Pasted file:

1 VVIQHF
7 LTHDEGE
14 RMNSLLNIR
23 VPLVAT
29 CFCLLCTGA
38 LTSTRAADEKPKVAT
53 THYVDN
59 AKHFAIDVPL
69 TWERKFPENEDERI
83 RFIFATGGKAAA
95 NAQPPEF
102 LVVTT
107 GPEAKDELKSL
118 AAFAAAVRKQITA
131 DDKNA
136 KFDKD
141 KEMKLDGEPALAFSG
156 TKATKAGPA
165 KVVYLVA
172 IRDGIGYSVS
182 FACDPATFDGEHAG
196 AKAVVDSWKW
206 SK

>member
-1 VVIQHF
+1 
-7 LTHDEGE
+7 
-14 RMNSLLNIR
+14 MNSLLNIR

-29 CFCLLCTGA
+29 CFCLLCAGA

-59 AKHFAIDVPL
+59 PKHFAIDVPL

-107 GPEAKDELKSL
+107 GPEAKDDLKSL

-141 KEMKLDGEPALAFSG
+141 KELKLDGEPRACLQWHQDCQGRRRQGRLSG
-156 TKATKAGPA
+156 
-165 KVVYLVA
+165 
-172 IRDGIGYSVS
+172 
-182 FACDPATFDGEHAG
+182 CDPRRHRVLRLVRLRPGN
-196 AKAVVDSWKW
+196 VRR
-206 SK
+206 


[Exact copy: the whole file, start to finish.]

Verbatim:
1 VVIQHF
7 LTHDEGE
14 RMNSLLNIR
23 VPLVAT
29 CFCLLCTGA
38 LTSTRAADEKPKVAT
53 THYVDN
59 AKHFAIDVPL
69 TWERKFPENEDERI
83 RFIFATGGKAAA
95 NAQPPEF
102 LVVTT
107 GPEAKDELKSL
118 AAFAAAVRKQITA
131 DDKNA
136 KFDKD
141 KEMKLDGEPALAFSG
156 TKATKAGPA
165 KVVYLVA
172 IRDGIGYSVS
182 FACDPATFDGEHAG
196 AKAVVDSWKW
206 SK

>member
-1 VVIQHF
+1 
-7 LTHDEGE
+7 
-14 RMNSLLNIR
+14 MNSLLNIR

-29 CFCLLCTGA
+29 CFCLLCAGA

-59 AKHFAIDVPL
+59 PKHFAIDVPL

-107 GPEAKDELKSL
+107 GPEAKDDLKSL

-141 KEMKLDGEPALAFSG
+141 KELKLDGEPRACLQWHQDCQGRRRQGRLSG
-156 TKATKAGPA
+156 
-165 KVVYLVA
+165 
-172 IRDGIGYSVS
+172 
-182 FACDPATFDGEHAG
+182 CDPRRHRVLRLVRLRPGN
-196 AKAVVDSWKW
+196 VRR
-206 SK
+206 